Why is rightsizing important for your business?
Making sure that you have the right number of licenses to cover your needs might sound easy, but in reality, it isn’t. Having a “wrongly sized” licensing estate can result in increased financial risks. The main risk many companies face is related to non-compliance which leads to financial risk. Being audited is never a pleasant experience but being audited and found non-compliant is even less pleasant. If you’re not prepared for an audit, you may be faced with (high) unexpected costs, in addition to frustrations and time that you need to invest in fixing the non-compliance. When you know what you have, what you need and what you actually use, you can decide if a certain level of risk is acceptable or if you want to take precautions.
In addition to the financial exposure during an audit, there may be some hidden cost as well. As mentioned before, you might have purchased specific licenses or subscriptions that you needed at the time but are no longer using them, while you continue to pay for them. Understanding if you can get rid of this shelfware and under what conditions can lead to significant savings. Similarly, you can have licenses that cover more functionalities than your employees need or user types that provide more rights than needed. For example, everyone in the organization has editor rights, but only few or some employees really need that particular full functionality. This means that you are overpaying for the editor rights license for everyone, instead of adjusting your licenses to pay less for those that only need viewing rights.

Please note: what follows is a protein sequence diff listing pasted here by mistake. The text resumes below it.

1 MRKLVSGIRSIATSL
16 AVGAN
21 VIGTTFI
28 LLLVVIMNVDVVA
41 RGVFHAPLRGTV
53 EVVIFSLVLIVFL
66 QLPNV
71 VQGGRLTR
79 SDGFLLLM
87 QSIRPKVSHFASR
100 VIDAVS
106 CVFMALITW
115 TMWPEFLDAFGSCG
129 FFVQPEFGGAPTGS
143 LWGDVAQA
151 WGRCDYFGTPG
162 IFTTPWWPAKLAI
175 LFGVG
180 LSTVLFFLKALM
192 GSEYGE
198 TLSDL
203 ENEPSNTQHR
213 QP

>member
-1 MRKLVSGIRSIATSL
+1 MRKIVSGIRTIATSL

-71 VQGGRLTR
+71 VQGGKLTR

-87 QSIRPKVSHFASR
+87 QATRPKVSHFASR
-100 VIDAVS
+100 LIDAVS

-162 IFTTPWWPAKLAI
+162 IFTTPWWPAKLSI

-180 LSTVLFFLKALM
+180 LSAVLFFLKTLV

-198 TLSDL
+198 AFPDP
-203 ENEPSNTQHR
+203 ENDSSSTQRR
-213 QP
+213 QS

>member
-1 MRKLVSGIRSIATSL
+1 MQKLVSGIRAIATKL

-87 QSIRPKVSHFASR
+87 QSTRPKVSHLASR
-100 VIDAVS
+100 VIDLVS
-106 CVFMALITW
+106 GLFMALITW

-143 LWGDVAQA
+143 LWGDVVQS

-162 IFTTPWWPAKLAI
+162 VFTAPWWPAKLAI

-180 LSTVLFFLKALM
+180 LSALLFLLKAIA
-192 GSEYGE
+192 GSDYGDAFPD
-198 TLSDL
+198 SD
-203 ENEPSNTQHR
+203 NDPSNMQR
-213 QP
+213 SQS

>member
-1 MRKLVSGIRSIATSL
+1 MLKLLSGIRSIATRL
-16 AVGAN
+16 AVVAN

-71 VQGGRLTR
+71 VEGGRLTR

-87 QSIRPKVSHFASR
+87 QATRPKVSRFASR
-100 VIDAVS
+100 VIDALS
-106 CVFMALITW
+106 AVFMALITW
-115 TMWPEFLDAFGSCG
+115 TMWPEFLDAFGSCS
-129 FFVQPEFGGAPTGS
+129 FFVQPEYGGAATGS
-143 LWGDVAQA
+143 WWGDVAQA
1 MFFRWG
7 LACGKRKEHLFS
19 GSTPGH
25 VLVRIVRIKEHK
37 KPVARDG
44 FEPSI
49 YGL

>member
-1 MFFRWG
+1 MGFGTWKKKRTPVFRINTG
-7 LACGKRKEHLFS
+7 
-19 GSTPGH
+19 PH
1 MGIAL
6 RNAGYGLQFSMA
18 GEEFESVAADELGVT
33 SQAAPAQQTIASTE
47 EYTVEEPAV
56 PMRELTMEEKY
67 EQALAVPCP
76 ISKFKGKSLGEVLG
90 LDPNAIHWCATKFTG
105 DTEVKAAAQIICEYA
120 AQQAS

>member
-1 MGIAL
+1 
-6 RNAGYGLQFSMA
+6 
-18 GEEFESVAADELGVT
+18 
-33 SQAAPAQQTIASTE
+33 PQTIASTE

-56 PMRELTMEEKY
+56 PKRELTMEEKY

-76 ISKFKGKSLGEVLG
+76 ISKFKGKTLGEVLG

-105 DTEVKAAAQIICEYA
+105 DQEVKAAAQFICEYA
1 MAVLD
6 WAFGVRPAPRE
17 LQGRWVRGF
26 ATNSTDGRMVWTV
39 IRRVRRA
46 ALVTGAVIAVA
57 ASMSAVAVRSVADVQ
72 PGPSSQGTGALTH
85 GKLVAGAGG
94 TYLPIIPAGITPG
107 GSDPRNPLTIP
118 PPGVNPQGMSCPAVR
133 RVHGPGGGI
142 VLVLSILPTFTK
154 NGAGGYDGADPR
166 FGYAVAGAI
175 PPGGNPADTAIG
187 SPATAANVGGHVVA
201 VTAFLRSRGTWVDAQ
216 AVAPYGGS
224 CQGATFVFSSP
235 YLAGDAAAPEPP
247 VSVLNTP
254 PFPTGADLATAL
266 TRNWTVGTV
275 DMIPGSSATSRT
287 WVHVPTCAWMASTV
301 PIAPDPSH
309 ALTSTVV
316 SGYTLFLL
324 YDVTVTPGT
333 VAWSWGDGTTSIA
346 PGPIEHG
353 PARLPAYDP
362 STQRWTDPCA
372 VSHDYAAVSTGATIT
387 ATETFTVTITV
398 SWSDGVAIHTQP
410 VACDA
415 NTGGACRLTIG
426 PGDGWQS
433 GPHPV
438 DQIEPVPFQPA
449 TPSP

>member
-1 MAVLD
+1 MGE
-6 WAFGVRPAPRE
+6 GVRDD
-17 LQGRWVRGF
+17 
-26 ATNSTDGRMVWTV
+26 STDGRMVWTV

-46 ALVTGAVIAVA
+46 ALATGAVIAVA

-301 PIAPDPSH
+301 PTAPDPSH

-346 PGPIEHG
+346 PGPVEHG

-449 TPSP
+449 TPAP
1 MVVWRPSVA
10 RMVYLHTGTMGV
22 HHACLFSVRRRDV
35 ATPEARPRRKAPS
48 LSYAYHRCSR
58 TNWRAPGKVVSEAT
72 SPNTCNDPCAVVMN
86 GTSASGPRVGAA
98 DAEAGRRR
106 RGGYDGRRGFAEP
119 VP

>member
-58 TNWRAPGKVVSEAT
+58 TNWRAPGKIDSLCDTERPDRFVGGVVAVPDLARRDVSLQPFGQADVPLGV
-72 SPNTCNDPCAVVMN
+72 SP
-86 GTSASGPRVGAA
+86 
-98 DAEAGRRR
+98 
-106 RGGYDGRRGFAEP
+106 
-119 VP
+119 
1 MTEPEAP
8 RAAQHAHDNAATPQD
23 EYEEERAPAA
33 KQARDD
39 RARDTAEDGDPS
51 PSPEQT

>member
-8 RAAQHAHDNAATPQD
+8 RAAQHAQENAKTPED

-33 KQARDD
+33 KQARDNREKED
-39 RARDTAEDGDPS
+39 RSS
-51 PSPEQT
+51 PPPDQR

Lastly, software vendors allow you to have both Cloud and on-premises licenses that cover the same usage. It’s your responsibility to ensure that you have the right licenses for your programs, but also that you don’t have duplicates. It can be very challenging to know when and what to terminate, if you don’t have a good overview of your estate.